This week on Inside the Arts, the Alvin Ailey American Dance Theater rolls into town.  The New Orleans Ballet Association [NOBA] presents the return of the legendary modern dance company as it celebrates 60 years of African American culture through dance.  We talk with artistic director Robert Battle.

Then, a heads up for classical music and opera lovers. The Symphony Book Fair is holding a special event that could enrich your collection of music as well as books.  LPO volunteer and New Orleans Opera associate Philip Straub joins us with details.

Louisiana’s legislature is about three weeks away from the start of a fiscal session. For two months, lawmakers will debate tax policies in the state.  Taking center stage could be a bill from Representative Tanner Magee (R-Houma). 

A new Tulane study shows school reforms increased expulsions in New Orleans, but that school corrected course due to mounting public pressure.
DCJOHN / Flickr (CC BY 2.0)

A new study from Tulane University’s Education Research Alliance looks into how charter school reforms impacted New Orleans' expulsion and suspension rates. Researchers found that the reforms increased expulsion rates in the first few years after the state took over the city's schools, but that after mounting public pressure and a lawsuit, expulsion rates dropped back down.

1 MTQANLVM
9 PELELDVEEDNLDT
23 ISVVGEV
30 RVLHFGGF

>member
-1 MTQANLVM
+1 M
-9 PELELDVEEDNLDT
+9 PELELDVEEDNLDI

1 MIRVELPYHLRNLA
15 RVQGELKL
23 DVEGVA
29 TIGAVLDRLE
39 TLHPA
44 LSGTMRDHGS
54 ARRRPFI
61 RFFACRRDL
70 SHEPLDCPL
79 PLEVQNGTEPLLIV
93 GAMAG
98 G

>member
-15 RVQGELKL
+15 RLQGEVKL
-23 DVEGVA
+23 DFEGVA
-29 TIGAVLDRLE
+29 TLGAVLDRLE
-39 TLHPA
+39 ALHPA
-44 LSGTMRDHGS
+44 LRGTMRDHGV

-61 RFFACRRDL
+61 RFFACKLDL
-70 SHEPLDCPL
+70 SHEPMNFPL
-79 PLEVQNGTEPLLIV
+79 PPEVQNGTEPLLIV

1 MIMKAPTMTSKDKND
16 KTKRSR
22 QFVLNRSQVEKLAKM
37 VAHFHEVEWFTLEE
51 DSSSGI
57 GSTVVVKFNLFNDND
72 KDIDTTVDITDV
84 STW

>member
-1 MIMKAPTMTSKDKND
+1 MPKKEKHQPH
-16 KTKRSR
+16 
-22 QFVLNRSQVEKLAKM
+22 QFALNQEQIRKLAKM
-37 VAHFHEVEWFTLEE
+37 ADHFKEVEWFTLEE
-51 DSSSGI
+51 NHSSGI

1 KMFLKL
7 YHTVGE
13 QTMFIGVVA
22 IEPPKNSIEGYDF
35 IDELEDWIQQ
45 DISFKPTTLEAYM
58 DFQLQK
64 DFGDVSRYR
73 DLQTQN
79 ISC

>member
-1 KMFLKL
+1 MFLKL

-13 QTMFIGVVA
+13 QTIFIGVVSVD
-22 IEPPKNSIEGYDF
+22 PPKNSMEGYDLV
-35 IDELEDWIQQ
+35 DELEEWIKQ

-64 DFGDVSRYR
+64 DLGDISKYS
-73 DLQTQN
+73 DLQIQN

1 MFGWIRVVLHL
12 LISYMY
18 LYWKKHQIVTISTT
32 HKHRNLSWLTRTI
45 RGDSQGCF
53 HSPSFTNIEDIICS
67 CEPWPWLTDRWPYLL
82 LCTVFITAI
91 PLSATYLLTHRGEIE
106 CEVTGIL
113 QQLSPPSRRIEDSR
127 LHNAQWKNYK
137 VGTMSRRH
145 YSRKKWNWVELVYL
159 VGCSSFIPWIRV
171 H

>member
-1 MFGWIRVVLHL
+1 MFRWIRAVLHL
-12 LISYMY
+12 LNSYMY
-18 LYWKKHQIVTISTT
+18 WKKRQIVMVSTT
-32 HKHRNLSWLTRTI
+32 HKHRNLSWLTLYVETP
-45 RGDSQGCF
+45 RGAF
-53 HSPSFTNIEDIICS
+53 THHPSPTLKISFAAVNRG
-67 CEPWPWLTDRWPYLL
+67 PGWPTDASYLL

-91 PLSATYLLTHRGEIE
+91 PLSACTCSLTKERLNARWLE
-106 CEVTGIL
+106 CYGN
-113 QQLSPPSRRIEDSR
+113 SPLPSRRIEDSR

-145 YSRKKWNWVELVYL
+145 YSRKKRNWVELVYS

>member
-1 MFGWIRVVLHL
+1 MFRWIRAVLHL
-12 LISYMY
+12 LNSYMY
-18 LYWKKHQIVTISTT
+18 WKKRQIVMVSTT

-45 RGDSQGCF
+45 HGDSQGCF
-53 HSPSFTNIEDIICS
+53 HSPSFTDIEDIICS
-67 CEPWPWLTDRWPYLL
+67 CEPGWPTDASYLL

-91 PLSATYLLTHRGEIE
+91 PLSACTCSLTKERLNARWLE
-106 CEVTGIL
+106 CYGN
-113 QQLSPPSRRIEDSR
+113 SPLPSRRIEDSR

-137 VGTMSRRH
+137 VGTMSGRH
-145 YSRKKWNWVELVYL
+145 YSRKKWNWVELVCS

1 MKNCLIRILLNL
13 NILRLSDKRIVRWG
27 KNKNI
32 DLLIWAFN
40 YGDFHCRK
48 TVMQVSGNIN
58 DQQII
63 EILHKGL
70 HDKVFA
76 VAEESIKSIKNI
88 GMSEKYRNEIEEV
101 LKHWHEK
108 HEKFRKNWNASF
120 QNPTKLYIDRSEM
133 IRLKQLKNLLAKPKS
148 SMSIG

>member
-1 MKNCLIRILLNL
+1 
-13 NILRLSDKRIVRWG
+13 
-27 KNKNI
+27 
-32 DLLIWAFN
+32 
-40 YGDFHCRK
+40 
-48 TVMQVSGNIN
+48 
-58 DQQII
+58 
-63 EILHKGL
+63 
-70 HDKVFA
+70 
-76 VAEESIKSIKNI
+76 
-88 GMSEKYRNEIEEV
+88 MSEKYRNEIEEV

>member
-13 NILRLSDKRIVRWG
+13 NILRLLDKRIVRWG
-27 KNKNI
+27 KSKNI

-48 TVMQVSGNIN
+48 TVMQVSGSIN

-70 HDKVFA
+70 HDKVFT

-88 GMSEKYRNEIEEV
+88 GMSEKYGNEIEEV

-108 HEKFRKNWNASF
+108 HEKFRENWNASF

Travis Lux / WWNO

Join WWNO's Coastal Desk and Canoe & Trail Adventures for a canoe and kayak trip down Cane Bayou on the Northshore!

One of the coolest things about the Louisiana coast is the way it gradually transitions from cypress swamp into open marsh, and you'll see it firsthand on Cane Bayou. WWNO and Northshore-based outfitter Canoe & Trail Adventures are teaming up to present this this paddle tour, led by a master naturalist, who will tell us all about the plants, animals and history of this slice of Louisiana's unique coastal ecosystem.

Last year's trip sold out in advance so make sure to sign up soon!

Harry Shearer
Harry Shearer / Harry Shearer